When I was around 12 I made the rapper Jay-Z a lot of money. I bought one of his albums because I was a drummer and began to discover my love of hip-hop. But then my guilt from listening to “secular” music got the best of me so I did the “godly” thing and broke that CD into a million pieces and threw it in the trash.
Within a year, I had bought that same CD again. Call it a moment of weakness. But by the time I got back from Church camp that summer I was back on the right track and promptly broke it again. By the time I was 15 or 16 that same album ended back up in my collection for a third time. I finally decided that it was wrong to listen to it, but I was going to do it anyway.
But if believed then what I believe now, I could have saved myself about $25 and a lot of guilt. In the years since, I have come to understand three important things that radically changed how I interact with the “secular” culture, the “world” I was always taught to avoid like the plague (and for the same contagious reason).
The God of the Secular
First, I began to see that everything beautiful comes from God and slapping labels like “Christian” or “secular” onto art does not change the substance of what we find there. What I found was that only listening to “Christian music” was limiting the Kingdom of God. God is over all things and all of humanity is created in his creative image. That applies to musical genius of Jay-Z as much as it does to the sincerity of DCTalk. The stories that are told by Talib Kweli and Mos Def, as raw and unedited as they are, are stories of real life. And God confronts real life, he doesn’t avoid it. The story of Jesus is one not of escapism but redemption.
The Church of Redemption
But I didn’t find this story of redemption in the churches I attended. They seemed more interested in redeeming people “out of” the world, a God who avoided culture and taught us to do the same. And redemption takes wisdom, not rules. It takes engagement, not avoidance. Wisdom says I should not watch movies that glorify violence because part of my own brokenness is a tendency toward violence, I am not in a place to redeem it. But avoidance dictates as a rule “Good Christians don’t watch violent movies.” Now rules are very important for children. But wisdom is what you get when you finally grow up.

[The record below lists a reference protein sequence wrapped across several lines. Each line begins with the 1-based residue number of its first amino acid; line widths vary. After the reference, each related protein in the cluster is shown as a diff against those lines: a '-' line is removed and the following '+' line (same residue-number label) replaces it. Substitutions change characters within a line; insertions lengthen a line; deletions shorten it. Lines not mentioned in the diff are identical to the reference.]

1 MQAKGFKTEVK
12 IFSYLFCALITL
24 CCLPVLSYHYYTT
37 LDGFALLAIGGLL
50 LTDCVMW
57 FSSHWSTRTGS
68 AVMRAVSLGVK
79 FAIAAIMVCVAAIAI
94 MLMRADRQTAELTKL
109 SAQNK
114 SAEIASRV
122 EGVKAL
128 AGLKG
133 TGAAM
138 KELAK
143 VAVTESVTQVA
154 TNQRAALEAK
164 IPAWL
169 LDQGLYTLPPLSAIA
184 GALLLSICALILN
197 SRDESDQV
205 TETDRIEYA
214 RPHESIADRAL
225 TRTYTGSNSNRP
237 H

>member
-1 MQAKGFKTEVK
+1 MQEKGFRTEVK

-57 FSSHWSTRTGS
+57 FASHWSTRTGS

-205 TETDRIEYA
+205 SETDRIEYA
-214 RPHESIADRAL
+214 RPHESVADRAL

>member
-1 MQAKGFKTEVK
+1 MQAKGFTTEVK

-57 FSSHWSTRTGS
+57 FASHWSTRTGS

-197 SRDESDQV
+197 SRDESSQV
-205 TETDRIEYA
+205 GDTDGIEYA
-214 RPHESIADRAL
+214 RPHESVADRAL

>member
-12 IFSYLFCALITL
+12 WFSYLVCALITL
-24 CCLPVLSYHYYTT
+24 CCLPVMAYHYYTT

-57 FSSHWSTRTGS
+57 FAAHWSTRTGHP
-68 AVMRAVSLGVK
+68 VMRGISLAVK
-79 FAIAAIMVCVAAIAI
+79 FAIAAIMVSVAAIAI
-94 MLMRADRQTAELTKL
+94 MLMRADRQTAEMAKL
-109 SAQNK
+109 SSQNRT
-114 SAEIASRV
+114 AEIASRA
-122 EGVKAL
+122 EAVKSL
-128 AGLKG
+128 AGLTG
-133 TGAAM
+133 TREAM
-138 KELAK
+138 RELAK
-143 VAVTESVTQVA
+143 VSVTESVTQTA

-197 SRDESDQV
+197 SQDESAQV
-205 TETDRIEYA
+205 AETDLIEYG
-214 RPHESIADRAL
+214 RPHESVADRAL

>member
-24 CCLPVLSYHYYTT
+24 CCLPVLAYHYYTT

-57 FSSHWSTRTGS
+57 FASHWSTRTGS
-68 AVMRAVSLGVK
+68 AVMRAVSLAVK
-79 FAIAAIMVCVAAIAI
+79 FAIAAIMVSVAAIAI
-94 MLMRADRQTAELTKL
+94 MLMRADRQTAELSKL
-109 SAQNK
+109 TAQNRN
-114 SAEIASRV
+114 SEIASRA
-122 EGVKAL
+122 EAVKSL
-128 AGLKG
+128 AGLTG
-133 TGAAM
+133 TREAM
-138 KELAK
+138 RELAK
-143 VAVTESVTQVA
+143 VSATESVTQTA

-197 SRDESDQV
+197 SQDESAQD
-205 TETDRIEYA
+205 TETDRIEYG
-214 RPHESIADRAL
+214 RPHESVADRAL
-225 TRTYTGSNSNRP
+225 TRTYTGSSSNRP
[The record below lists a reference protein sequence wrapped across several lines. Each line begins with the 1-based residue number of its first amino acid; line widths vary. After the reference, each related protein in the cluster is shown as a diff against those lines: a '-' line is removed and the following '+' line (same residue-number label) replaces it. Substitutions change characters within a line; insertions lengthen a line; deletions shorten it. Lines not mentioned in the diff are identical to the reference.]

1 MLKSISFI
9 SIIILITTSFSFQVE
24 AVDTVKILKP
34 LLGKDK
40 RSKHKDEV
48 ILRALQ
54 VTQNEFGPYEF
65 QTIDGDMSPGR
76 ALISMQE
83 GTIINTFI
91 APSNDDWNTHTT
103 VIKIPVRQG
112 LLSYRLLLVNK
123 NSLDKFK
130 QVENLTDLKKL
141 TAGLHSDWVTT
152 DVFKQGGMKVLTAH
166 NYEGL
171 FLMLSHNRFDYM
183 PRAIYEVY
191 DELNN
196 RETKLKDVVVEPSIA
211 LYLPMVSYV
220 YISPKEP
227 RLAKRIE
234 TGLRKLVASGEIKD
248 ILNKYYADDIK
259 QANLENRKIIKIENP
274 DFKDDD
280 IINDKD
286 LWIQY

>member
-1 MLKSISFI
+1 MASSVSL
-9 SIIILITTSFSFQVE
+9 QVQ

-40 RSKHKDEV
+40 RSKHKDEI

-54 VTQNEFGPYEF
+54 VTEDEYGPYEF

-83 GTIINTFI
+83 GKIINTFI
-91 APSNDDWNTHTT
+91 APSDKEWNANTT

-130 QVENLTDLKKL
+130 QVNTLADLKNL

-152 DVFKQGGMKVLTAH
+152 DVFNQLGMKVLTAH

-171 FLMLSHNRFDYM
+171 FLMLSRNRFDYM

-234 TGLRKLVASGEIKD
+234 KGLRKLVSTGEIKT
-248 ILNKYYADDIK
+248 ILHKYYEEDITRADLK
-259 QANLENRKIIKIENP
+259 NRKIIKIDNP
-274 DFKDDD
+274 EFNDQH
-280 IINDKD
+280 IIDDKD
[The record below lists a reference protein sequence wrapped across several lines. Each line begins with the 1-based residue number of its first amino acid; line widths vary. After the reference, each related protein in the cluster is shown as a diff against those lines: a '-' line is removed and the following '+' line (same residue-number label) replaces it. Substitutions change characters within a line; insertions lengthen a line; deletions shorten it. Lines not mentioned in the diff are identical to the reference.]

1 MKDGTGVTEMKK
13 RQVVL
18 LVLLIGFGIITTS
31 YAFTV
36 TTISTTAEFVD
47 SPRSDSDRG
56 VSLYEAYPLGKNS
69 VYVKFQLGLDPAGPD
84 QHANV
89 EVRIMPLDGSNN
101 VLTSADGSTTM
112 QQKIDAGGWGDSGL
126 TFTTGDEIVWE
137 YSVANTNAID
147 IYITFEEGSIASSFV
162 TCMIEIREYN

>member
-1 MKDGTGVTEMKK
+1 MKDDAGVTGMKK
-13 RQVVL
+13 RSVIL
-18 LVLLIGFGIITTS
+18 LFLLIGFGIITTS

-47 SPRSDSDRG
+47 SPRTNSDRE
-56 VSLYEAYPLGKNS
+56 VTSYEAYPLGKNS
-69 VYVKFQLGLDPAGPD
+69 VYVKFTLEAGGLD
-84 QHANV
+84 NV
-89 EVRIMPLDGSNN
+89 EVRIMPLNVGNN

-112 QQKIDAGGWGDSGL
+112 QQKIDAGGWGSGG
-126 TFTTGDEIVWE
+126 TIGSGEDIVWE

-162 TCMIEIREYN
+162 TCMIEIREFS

Too often churches create environments where people can’t grow up, where Christians don’t have to be wise. We create Christian rules, Christian radio stations, Christian movies, etc. Instead of teaching how to engage and redeem culture, we just keep building fences to help us avoid it altogether. And when we do that, we remain children, so that when we do have a “run-in” with the “secular,” we have no idea how to handle it, either succumbing to its brokenness or condemning it completely, being too scared to see if there is anything beautiful mixed with the mess. And sadly, by avoiding culture, we are telling the world that our God is not one who redeems but one who avoids.
Instead of a place to avoid “the world” Church should be a community who gives us tools to mine culture and find redemption there. Tools that would teach me to guard my heard and engage my mind.
That is, as the church we are supposed to be teaching each other to be wise, not immature rule-followers. But the only way to be mature, to be in the world but not “of it,” is to be a part of a community who actively engages culture, both celebrating stories of healing and subverting the broken stories, showing how the story of Jesus redeems the stories of brokenness. And over the years, I have found just such a church. Unfortunately, it’s not an “actual” church, in terms of buildings or pastors or Sunday services. I have found it in a growing group of too-few people, friends who have decided it’s time to stop avoiding the world where we live.
The Box I Created for God
Thirdly, once I began to engage with culture, I found something startling. There were non-Christians who were creating beauty, art and speaking profound truth. There were people who were truly loving each other and fighting for justice in heroic ways. I found God in the secular. And as I looked on and said, “how can this be?” I discovered something just as devastating. Their heroism and beauty revealed to me how much I was lacking, the cracks in my Christian system. And the walls between the secular and the sacred, between “the world” and Christian sub-culture, came tumbling down.
I used to believe that God could only be found in things with the adjective “Christian” attached to them. But now, I find God within every system, critiquing its injustices and redeeming it, always creating something new from it.
I even find God where I wish he wasn’t. I am sure that if God was a good Christian he wouldn’t be there. And yet, there he is. And oftentimes I find God absent where I always thought he was. But my job is not to tell God where he does and doesn’t belong, but to follow after him with reckless abandon.